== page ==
Western Grower & Shipper 2018 11Nov-Dec

produce buying operation in San Jose as well as two local buying offices in the Midwest and East. He said it operates a supply chain process that is far more efficient—and hence less costly—than that utilized by retailers or foodservice operators. He explained that produce typically goes through five to seven hands from field to fork: grower to the shipper to the distributor to the retail or foodservice distribution center to the store or restaurant to the consumer. And there can be a wholesaler or two in the mix as well. “We go from the grower to our D.C. to the consumer. That’s more efficient and less costly,” he said, noting that the mark-up along the way, including the 40-50 percent at retail, is eliminated. “This is a much better profit model. We are still figuring it out but it does allow us to pay more to the grower.” The technology company part of the organization has its own set of challenges to figure out, but Barnett indicates that is where the opportunity lies. “We are not selling to mega-customers; we are selling to individuals with a highly personalized product.” As such, each customers gets a menu page that lines up with their individual

buying habits. A vegetarian is going to see vegetarian meals, while a gluten- free customers is obviously going to be presented with meals that cater to that diet. It is this personalization and dive into the data that creates the value for Sun Basket. He noted that often a person who identifies as vegetarian will swap out vegetarian meals for those featuring fish. Sun Basket’s data captures this and offers that online shopper, fish dishes in the row right after the vegetarian dishes. Barnett explained that each customer has a particular value to Sun Basket. The company has ascertained this value through its collection of data. In the e-commerce world, he said these calculations are golden. Investors—via the stock market or the venture capitalist route—want to know how much it costs to get a customer and what that customer is worth. For example, if it costs $100 to acquire a customer and that customer spends $100 with you, that one-to-one ratio is not going to lead to big profits. But if that customers spends $200 or $300 creating a two to one or three to one ratio, black ink will appear on the bottom line. Currently Sun Basket is operating

between 6 to 1 and 12 to 1, which Barnett said is very good. The company is in a fast growth cycle (including about 100 ads on Facebook at all times), so that ratio has not yet created revenues above expenses but Barnett said the firm has sufficient venture capital money to get it through the growth period. “We could show a profit tomorrow if we adjusted our sights and shot for 30 percent growth rather than 75 percent growth, which is where we currently are.” Using hypothetical numbers, Barnett explained why the data it is collecting and the target marketing it is doing is so valuable. One of the company’s menu is a “Chef ’s Choice.” This is the menu that competes most directly with its competitors’ convenience play. It is not highly personalized but rather appeals to the price shopper who jumps from one meal kit company to the next. These people will stay with one company for a while then move to another. For the sake of example, this shopper might cost $100 to acquire and will be worth $500 in sales before moving on. For Sun Basket’s more personalized menus, a shopper is worth more. He said that person with a paleo diet might be worth $3,000 for that same $100 acquisition cost. “We also know that shoppers who get their meals delivered on Monday are worth more than shoppers who get a Wednesday delivery.” He explained that the prime nights for eating meal kits are Monday through Thursday. A Monday delivery allows for full consumption of the delivery over a few days with the shopper remaining excited about the purchase and more likely to continue using the service. A Wednesday delivery has the meals competing with weekend plans, which could mean lower utilization, less excitement and less chance for a long term customer. A new customer who identifies as wanting paleo dishes and wants delivery on Monday is a very desired customer, he said. Barnett said the average customer gets a delivery with three meals for two every other week. For each individual with an average of four eating occasions a day that means Sun Basket is talking care of six of their 120 eating occasions during the month. At the current time, those six are all dinners. Barnett said the company is exploring other avenues to interact with the shoppers including snacks, deserts and other main-meal eating occasions. For a grower-shipper, Sun Basket is an interesting customer. Barnett, who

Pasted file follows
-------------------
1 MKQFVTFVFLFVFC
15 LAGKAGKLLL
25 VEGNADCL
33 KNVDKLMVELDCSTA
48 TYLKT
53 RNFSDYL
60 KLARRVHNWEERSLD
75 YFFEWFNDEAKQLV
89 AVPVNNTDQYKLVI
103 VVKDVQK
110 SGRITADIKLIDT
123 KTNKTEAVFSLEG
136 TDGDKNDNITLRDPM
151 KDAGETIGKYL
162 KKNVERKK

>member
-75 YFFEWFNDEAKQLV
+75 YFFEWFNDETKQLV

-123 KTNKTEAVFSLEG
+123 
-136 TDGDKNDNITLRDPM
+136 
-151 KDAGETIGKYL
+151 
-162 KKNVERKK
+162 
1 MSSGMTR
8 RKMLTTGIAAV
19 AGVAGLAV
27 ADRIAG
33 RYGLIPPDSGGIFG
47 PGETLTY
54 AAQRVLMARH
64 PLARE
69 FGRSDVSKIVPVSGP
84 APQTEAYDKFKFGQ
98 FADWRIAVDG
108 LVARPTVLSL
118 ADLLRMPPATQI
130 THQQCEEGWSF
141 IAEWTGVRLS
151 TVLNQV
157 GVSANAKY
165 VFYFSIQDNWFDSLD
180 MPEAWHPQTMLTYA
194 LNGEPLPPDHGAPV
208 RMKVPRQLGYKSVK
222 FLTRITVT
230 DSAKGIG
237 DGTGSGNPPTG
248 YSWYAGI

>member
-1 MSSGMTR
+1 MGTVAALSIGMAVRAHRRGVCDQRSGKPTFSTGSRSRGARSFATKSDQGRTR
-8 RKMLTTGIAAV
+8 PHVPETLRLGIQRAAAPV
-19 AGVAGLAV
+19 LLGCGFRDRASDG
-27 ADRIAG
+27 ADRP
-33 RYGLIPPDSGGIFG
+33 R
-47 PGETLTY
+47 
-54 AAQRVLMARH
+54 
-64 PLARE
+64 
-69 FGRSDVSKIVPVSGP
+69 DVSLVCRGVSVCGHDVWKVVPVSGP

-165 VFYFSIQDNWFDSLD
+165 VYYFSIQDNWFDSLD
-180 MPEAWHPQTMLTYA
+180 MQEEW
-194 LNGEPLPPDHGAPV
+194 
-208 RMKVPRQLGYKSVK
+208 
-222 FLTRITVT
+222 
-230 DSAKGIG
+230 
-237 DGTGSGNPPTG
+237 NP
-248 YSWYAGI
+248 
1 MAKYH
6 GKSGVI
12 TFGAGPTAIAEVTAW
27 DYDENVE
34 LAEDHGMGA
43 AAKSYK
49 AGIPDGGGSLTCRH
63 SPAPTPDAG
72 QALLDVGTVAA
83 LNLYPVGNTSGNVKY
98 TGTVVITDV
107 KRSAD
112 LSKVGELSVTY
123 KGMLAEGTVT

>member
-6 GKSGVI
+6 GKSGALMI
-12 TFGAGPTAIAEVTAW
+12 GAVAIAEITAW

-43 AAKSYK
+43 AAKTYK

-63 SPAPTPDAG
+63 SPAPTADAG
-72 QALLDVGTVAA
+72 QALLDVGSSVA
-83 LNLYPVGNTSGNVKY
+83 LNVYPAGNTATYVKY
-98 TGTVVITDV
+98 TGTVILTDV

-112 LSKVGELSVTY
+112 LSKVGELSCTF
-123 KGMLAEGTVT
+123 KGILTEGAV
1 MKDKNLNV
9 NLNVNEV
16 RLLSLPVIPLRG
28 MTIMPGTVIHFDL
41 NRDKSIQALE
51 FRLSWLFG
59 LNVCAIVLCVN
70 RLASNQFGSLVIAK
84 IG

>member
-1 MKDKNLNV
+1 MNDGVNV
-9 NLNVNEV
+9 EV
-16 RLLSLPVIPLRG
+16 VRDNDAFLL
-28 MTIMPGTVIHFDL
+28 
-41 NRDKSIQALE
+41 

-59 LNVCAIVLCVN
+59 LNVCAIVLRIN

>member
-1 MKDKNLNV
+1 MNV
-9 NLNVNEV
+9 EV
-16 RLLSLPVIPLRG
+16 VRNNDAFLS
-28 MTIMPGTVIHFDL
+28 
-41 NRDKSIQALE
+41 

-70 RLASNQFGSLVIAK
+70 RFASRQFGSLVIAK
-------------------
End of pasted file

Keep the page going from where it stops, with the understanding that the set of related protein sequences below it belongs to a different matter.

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18   Western Grower & Shipper | www.wga.com   NOVEMBER | DECEMBER 2018

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